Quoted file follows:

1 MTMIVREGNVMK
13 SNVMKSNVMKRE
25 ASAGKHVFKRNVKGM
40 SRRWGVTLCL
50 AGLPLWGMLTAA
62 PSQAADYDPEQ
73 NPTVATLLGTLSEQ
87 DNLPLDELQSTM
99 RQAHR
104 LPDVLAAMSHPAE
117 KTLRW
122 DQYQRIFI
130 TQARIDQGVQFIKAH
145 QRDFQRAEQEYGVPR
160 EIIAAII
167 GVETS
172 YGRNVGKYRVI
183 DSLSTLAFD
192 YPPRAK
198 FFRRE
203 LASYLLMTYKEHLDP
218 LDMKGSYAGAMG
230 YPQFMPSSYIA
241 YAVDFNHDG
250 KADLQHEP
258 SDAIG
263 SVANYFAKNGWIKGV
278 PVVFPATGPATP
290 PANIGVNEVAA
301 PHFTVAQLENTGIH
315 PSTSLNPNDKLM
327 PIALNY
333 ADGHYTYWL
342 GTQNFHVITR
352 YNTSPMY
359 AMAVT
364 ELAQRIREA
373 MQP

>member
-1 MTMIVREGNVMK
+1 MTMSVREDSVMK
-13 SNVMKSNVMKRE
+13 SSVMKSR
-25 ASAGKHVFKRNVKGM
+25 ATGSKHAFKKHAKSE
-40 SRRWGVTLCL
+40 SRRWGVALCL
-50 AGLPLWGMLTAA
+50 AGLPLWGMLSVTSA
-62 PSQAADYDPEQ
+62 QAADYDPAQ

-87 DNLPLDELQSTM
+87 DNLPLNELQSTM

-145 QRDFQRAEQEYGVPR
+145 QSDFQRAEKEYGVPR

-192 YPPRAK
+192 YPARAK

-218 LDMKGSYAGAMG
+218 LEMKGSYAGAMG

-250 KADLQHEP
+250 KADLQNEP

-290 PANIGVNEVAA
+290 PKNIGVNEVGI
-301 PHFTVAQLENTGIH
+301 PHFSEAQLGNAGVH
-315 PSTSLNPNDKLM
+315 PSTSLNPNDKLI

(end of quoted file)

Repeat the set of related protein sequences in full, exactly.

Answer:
1 MTMIVREGNVMK
13 SNVMKSNVMKRE
25 ASAGKHVFKRNVKGM
40 SRRWGVTLCL
50 AGLPLWGMLTAA
62 PSQAADYDPEQ
73 NPTVATLLGTLSEQ
87 DNLPLDELQSTM
99 RQAHR
104 LPDVLAAMSHPAE
117 KTLRW
122 DQYQRIFI
130 TQARIDQGVQFIKAH
145 QRDFQRAEQEYGVPR
160 EIIAAII
167 GVETS
172 YGRNVGKYRVI
183 DSLSTLAFD
192 YPPRAK
198 FFRRE
203 LASYLLMTYKEHLDP
218 LDMKGSYAGAMG
230 YPQFMPSSYIA
241 YAVDFNHDG
250 KADLQHEP
258 SDAIG
263 SVANYFAKNGWIKGV
278 PVVFPATGPATP
290 PANIGVNEVAA
301 PHFTVAQLENTGIH
315 PSTSLNPNDKLM
327 PIALNY
333 ADGHYTYWL
342 GTQNFHVITR
352 YNTSPMY
359 AMAVT
364 ELAQRIREA
373 MQP

>member
-1 MTMIVREGNVMK
+1 MTMSVREDSVMK
-13 SNVMKSNVMKRE
+13 SSVMKSR
-25 ASAGKHVFKRNVKGM
+25 ATGSKHAFKKHAKSE
-40 SRRWGVTLCL
+40 SRRWGVALCL
-50 AGLPLWGMLTAA
+50 AGLPLWGMLSVTSA
-62 PSQAADYDPEQ
+62 QAADYDPAQ

-87 DNLPLDELQSTM
+87 DNLPLNELQSTM

-145 QRDFQRAEQEYGVPR
+145 QSDFQRAEKEYGVPR

-192 YPPRAK
+192 YPARAK

-218 LDMKGSYAGAMG
+218 LEMKGSYAGAMG

-250 KADLQHEP
+250 KADLQNEP

-290 PANIGVNEVAA
+290 PKNIGVNEVGI
-301 PHFTVAQLENTGIH
+301 PHFSEAQLGNAGVH
-315 PSTSLNPNDKLM
+315 PSTSLNPNDKLI